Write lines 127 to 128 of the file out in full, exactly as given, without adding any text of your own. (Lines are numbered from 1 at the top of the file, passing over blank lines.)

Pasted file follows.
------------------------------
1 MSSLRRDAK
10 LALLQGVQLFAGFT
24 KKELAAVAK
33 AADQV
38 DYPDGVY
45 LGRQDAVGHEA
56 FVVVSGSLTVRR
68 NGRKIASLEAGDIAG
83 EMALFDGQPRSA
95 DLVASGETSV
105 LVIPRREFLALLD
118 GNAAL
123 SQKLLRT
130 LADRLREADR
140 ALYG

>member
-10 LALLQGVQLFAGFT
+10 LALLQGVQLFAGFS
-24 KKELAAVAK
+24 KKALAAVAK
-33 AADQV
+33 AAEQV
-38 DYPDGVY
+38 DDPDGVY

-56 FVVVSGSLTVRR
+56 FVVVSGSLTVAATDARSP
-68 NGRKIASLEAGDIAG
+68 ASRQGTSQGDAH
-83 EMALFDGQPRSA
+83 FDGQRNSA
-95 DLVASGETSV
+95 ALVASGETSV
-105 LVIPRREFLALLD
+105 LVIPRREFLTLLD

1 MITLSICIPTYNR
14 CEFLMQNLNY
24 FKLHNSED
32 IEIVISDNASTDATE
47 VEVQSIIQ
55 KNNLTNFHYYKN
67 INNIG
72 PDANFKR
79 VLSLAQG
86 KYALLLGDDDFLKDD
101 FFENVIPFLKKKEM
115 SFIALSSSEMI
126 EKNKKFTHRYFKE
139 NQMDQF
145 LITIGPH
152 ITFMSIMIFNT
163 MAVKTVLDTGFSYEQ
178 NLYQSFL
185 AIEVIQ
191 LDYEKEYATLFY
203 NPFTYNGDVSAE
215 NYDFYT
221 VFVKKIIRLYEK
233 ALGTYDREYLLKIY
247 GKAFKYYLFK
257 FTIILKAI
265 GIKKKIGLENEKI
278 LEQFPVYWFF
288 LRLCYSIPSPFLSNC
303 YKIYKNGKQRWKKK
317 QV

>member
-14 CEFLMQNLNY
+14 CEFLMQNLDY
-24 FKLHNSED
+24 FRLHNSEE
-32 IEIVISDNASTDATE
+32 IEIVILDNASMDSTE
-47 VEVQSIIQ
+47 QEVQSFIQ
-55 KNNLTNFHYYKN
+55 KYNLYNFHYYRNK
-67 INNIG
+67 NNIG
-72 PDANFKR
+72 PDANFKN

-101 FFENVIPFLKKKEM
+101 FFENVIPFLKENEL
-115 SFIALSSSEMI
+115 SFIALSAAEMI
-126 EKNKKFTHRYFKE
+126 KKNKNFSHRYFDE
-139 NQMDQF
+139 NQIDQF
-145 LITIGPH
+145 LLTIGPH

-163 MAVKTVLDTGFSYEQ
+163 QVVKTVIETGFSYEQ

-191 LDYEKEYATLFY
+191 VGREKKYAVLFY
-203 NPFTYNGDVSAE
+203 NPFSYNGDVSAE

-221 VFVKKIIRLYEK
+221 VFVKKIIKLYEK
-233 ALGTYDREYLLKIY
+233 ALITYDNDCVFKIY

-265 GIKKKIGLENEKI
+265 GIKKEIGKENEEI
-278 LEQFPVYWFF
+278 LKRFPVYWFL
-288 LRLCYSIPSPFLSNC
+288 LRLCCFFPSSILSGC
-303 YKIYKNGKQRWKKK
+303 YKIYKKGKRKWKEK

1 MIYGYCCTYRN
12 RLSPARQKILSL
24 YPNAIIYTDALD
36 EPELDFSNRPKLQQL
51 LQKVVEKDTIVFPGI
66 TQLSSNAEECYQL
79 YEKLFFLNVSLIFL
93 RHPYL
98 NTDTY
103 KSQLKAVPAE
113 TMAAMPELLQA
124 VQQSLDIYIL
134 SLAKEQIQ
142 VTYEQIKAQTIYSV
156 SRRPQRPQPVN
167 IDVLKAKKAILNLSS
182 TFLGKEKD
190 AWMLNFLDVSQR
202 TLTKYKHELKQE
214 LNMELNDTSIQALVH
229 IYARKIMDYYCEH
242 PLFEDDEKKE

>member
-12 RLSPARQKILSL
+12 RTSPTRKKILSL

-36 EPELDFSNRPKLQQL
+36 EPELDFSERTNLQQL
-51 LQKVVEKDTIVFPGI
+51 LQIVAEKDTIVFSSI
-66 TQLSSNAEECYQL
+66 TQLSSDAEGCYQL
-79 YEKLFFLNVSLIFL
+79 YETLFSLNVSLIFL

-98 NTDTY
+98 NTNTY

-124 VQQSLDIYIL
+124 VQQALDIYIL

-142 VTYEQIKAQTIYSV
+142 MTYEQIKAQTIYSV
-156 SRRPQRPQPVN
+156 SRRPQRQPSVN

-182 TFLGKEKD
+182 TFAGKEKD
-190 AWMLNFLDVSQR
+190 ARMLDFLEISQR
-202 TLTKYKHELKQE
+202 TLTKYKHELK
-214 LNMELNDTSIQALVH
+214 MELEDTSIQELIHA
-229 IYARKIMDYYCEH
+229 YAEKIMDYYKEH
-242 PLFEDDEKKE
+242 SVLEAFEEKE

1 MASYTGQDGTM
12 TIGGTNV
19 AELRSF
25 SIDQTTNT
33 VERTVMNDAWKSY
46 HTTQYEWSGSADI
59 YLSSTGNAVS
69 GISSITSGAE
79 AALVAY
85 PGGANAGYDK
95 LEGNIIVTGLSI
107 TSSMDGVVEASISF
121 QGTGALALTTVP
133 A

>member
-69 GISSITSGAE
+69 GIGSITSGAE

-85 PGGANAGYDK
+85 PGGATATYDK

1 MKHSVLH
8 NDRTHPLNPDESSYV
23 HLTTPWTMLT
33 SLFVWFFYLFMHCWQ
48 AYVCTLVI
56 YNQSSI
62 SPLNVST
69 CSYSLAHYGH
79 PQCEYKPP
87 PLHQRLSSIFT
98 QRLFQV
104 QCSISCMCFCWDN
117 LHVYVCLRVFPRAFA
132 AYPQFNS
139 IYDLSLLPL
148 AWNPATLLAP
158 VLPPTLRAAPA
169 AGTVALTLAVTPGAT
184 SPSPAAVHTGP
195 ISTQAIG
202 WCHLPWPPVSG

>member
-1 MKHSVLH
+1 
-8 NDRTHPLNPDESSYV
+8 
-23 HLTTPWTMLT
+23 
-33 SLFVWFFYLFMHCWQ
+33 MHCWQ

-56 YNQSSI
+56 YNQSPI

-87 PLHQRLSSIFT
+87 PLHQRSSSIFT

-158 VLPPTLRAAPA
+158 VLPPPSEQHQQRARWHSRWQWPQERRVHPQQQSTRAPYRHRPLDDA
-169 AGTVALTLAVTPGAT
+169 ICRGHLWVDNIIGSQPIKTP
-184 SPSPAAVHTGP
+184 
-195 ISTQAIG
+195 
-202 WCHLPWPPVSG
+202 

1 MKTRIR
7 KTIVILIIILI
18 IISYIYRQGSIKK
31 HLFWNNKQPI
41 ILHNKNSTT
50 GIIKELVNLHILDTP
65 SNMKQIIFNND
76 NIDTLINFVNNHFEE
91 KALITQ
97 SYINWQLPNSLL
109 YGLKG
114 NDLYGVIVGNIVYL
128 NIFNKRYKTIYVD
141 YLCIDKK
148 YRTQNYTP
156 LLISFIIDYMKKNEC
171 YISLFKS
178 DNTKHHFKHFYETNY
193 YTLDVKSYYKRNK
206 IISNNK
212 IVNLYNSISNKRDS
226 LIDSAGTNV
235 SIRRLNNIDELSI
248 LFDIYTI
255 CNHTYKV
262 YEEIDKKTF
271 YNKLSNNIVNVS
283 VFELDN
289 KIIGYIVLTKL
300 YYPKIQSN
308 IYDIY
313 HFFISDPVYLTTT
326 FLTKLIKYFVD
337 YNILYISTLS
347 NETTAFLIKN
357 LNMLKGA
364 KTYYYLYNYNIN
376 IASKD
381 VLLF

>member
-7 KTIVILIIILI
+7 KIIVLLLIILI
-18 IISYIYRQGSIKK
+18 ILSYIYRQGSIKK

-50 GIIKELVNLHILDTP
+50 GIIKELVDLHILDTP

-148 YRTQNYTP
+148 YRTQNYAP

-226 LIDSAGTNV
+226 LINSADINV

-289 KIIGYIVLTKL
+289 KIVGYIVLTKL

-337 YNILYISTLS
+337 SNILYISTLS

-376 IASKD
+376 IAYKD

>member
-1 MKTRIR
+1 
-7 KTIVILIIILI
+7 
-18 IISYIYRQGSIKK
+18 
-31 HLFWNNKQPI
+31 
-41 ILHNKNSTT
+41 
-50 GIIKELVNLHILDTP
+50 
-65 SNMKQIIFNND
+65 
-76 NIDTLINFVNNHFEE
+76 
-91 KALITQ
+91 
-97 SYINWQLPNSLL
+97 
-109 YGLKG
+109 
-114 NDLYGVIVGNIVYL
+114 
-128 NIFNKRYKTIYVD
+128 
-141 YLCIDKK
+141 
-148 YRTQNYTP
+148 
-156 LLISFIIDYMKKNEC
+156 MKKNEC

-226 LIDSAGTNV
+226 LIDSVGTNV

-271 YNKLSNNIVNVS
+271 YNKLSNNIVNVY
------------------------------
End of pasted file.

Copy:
202 TLTKYKHELKQE
214 LNMELNDTSIQALVH